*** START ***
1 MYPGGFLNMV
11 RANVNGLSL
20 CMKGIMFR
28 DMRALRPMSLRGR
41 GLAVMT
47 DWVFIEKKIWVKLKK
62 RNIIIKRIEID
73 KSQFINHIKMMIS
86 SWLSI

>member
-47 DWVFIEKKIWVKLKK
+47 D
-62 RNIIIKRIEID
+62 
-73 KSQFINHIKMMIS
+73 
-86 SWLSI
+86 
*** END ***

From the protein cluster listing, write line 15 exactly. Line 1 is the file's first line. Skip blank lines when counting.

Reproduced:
-73 KSQFINHIKMMIS